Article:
Presentation on theme: "Cities for Life Communities and Healthcare Providers Collaborating to Improve Diabetes Management and Reduce Risk of the Disease."— Presentation transcript:
Cities for Life Communities and Healthcare Providers Collaborating to Improve Diabetes Management and Reduce Risk of the Disease
26 million people in the US have type 2 diabetes, and an estimated 79 million have pre-diabetes. Centers for Disease Control and Prevention. National Diabetes Fact Sheet, 2011. Atlanta, GA: U.S. Department of Health and Human Services; 2011. http://www.cdc.gov/diabetes/pubs/pdf/ndfs_2011.pdf. Accessed June 17, 2011. p.1,l.2-3. http://www.cdc.gov/diabetes/pubs/pdf/ndfs_2011.pdf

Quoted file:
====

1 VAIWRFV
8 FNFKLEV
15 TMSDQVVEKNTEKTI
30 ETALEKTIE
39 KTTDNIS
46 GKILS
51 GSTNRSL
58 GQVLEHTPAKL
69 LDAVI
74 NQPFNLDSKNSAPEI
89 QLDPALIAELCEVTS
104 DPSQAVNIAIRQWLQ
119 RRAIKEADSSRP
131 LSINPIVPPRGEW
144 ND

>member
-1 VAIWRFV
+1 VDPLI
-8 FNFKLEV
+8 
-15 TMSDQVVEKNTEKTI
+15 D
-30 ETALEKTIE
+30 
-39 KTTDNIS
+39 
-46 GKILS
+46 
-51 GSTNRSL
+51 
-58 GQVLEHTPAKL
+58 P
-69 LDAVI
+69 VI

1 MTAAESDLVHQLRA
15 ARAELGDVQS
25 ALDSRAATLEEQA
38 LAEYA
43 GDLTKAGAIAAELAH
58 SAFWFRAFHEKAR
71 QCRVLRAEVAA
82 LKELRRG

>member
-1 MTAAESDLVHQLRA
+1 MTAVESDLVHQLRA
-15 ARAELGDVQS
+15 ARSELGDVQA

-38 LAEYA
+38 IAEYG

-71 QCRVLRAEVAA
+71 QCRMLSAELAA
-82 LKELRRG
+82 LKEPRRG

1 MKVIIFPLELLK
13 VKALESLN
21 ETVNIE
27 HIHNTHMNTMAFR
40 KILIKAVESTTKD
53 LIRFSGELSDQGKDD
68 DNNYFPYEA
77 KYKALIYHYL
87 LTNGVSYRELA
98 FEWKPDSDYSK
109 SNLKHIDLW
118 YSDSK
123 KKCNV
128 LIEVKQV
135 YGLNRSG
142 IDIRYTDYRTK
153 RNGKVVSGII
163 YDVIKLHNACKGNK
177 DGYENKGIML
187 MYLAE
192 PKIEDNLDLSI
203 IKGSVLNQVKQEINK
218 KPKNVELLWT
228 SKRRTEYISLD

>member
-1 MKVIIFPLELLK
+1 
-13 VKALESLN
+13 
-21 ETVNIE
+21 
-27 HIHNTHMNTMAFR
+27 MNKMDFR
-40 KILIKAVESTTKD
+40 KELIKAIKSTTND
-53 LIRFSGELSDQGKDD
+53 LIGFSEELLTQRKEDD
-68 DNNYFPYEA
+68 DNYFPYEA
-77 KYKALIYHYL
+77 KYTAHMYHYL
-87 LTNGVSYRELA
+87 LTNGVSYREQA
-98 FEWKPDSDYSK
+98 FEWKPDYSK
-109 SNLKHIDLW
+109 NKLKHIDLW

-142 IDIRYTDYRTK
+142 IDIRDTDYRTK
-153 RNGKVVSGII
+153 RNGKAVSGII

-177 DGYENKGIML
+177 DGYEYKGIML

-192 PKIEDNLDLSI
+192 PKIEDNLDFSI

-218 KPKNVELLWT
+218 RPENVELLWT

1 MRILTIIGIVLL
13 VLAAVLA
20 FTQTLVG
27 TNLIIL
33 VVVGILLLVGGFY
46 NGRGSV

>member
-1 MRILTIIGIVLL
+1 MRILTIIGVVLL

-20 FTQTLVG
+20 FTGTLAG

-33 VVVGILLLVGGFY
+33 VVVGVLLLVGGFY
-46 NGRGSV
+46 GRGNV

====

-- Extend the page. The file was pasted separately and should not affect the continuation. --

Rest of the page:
We can reduce the risk of diabetes and help those living with diabetes manage the disease.
Change requires personal motivation AND support from family and friends AND a community environment that makes it easier to make the right choices.
Cities for Life is a community- wide effort to link people with diabetes to resources that can help them live healthier lives.
Tested and shown to be successful in Birmingham, Alabama, Cities for Life can be implemented in any community and be tailored to each community’s need.
Trained lay navigators work with primary care clinicians to link patients with diabetes or at risk for diabetes with community programs and resources to help them reduce their risk and improve their health.
Support from local government officials and attention from local media raise awareness and communicate the importance of reducing the risk of diabetes, managing the disease and improving quality of life for those who have diabetes.
The Cities for Life Toolkit provides the information and resources your community needs to get started today.